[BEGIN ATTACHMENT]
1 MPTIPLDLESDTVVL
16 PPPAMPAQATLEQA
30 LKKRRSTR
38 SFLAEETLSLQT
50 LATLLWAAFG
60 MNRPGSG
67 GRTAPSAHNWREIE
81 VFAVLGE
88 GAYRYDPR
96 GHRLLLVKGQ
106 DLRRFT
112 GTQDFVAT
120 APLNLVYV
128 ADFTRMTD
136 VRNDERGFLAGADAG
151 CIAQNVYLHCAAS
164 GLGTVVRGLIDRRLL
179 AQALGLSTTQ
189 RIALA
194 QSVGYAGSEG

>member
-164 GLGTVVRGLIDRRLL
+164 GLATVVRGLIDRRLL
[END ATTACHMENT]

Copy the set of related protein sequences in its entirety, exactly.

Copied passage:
1 MPTIPLDLESDTVVL
16 PPPAMPAQATLEQA
30 LKKRRSTR
38 SFLAEETLSLQT
50 LATLLWAAFG
60 MNRPGSG
67 GRTAPSAHNWREIE
81 VFAVLGE
88 GAYRYDPR
96 GHRLLLVKGQ
106 DLRRFT
112 GTQDFVAT
120 APLNLVYV
128 ADFTRMTD
136 VRNDERGFLAGADAG
151 CIAQNVYLHCAAS
164 GLGTVVRGLIDRRLL
179 AQALGLSTTQ
189 RIALA
194 QSVGYAGSEG

>member
-164 GLGTVVRGLIDRRLL
+164 GLATVVRGLIDRRLL